By Jim Newcomb
The second wave of great bass fishing for the year is upon us. It's getting close to fall, the leaves are turning and the air is getting crisp. I love this time of year, the hunting seasons are opening up and the bass are biting again.
It is the start of fall and the bass are just like God's other creatures. They feed heavy in the fall preparing for the lean winter months that lay ahead. Fall fishing is a little like spring fishing with a couple of twists. The fingerling bait fish that hung around the edges of the moss in the spring have grown up during the summer and have become a full meal to a hungry bass. Also, what shad that have made it through the summer have doubled and in some cases tripled in size. The good side of this natural growth is with maturity comes a sense of adventure. In the fall, bait fish are no longer just sticking to the weed beds around the shore lines. Instinct pushes them to venture into the waters away from the weed beds where big bass are secluded under stumps and rocks.
I find that bass will venture even closer to the shallow waters in the fall. I was out and about the other day surveying one of my best bass spots and was not surprised at all to see mature bass already lying in the flats. They might have been in two feet of water. It was hammer time on the dragon flies. Every one of them that touched the water became dinner for a bass ready to ambush them.
Summertime's extreme heat creates an oxygen shortage in the water, driving the bass to deeper waters to lessen the stress factor. That problem has dissipated in the fall and the bass get very active because of the favorable water conditions. Cold fronts bring lower temperatures, which balances the oxygen supply in the water. But now there is another disadvantage that has popped up for the bass. The daylight hours are rapidly getting shorter and bass have got to try and eat as much as possible in a shorter amount of time. It's time to take advantage of that fall bass activity these situations have created.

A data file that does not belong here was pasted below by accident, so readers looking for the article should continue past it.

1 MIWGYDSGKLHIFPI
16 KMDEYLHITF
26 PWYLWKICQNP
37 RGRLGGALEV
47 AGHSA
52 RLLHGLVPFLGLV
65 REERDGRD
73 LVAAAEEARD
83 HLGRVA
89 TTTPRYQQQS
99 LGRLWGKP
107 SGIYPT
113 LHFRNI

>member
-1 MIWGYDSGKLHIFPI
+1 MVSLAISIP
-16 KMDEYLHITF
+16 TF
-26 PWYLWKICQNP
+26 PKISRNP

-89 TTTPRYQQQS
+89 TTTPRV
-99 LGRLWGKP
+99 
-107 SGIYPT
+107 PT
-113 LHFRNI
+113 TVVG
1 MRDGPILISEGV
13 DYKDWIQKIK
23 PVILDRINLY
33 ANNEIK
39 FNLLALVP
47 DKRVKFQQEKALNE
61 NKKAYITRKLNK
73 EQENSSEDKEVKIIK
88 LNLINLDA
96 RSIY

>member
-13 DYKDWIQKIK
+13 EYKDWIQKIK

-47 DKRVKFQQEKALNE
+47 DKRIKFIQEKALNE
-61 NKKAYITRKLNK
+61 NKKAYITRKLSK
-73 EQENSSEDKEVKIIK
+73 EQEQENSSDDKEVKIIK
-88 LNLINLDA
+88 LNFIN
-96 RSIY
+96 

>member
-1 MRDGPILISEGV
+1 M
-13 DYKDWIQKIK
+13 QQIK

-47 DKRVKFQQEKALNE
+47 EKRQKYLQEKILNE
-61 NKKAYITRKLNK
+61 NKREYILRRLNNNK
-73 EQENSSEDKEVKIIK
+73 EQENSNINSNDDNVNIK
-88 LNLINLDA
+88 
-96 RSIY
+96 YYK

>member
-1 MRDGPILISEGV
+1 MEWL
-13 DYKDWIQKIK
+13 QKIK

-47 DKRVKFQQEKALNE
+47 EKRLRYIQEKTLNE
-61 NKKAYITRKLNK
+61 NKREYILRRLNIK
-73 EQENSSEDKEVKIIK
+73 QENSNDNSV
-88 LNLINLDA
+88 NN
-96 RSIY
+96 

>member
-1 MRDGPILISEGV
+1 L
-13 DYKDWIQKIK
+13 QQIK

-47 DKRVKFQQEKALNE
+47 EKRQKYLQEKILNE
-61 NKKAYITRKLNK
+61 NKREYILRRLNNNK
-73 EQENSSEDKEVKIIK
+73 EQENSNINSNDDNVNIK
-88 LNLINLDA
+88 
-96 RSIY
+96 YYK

I usually go right to the areas I had good luck in the early spring. I will fish the shallow flats and coves with an old creek bed running around or through it. The shad are going to be in the creek beds this time of year. If you can find the shad, you can count on the bass being very close also. Take your time and fish the areas carefully, make a mental note at what depth the fish are hitting your lure. That same depth should work for all locations on that body of water. It has been my experience that the water is usually down in the fall. We usually don't get the heavy downpours in the fall as we do the spring. These conditions are actually more manageable to fish in. The water is much clearer. The diminished rainfalls during the summer months have given the lake or pond a chance to settle.
Once again, I fish the fall the same way I do spring with some simple but effective variations, using more stick bait and top water lures in this situation. Remember the bait fish bass feed on are larger during the fall. Your optimum fishing times in the morning and evening will be extended as a result of the fall feeding frenzy. The competition for the food source get's pretty intense this time of year. A bass' instinct is telling it to devour and store up as much food as possible for the winter. The bass is basically letting its guard down a bit in search of these food sources. Now is the time to get out there and take advantage of the situation.
Jim "Duckie" Newcomb, president of ShellShocked Outdoors, http://www.shellshockedoutdoors.com, he is an outdoorsman with 45 years of personal experience in hunting, fishing and the great outdoors. He is an accomplished and respected waterfowl hunter along with guiding upland bird hunting adventures. He has trained thousands of gun dogs throughout his career. He is the host of an outdoor radio show and a respected outdoors writer and editor. His company does a lot of product testing for manufacturers of outdoor products.